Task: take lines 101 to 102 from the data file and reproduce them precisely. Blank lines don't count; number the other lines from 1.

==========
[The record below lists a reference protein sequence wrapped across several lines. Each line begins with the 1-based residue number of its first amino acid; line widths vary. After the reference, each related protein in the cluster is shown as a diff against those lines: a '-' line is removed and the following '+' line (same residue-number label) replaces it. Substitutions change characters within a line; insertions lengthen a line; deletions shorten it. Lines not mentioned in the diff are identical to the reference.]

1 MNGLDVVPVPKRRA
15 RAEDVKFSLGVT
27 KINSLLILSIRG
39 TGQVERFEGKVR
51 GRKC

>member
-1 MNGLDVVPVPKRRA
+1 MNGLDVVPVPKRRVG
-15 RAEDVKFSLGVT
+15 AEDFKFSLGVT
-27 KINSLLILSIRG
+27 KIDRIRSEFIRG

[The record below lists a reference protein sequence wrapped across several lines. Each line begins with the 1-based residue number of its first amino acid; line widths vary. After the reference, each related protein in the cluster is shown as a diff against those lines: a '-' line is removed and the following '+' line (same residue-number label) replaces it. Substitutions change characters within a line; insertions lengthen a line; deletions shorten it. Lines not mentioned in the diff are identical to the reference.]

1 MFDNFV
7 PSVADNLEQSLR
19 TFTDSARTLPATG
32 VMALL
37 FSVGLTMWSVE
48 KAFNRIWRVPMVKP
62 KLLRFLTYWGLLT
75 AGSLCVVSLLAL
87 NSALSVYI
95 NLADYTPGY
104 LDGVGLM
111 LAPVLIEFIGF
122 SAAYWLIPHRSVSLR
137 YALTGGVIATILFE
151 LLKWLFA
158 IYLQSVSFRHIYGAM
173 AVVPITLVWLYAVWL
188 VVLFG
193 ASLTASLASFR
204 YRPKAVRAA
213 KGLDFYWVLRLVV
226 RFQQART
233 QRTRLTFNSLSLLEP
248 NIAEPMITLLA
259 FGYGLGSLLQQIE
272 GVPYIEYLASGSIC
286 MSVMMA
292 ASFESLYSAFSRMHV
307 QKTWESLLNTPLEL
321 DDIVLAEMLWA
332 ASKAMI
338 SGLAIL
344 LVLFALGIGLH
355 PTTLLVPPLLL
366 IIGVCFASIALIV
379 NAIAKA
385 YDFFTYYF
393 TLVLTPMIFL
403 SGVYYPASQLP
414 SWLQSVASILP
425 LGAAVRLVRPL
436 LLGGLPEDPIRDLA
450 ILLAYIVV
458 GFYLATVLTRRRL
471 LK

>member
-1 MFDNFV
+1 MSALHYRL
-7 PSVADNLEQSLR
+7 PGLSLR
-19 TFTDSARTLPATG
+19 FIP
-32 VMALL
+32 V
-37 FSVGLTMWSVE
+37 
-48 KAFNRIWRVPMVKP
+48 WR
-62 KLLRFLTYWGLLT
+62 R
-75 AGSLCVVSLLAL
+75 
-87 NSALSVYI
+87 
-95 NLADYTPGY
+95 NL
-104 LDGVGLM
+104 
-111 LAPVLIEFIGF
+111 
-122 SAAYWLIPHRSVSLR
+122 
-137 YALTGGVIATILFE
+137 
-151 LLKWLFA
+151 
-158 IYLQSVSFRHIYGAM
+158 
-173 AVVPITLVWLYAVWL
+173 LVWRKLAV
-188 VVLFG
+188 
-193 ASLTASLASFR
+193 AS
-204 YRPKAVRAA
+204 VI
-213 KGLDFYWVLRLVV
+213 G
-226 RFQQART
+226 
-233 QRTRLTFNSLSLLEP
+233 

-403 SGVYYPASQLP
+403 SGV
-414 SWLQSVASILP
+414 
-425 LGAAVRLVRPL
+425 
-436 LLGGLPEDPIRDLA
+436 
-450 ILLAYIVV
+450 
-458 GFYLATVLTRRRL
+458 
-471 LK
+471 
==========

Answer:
-213 KGLDFYWVLRLVV
+213 G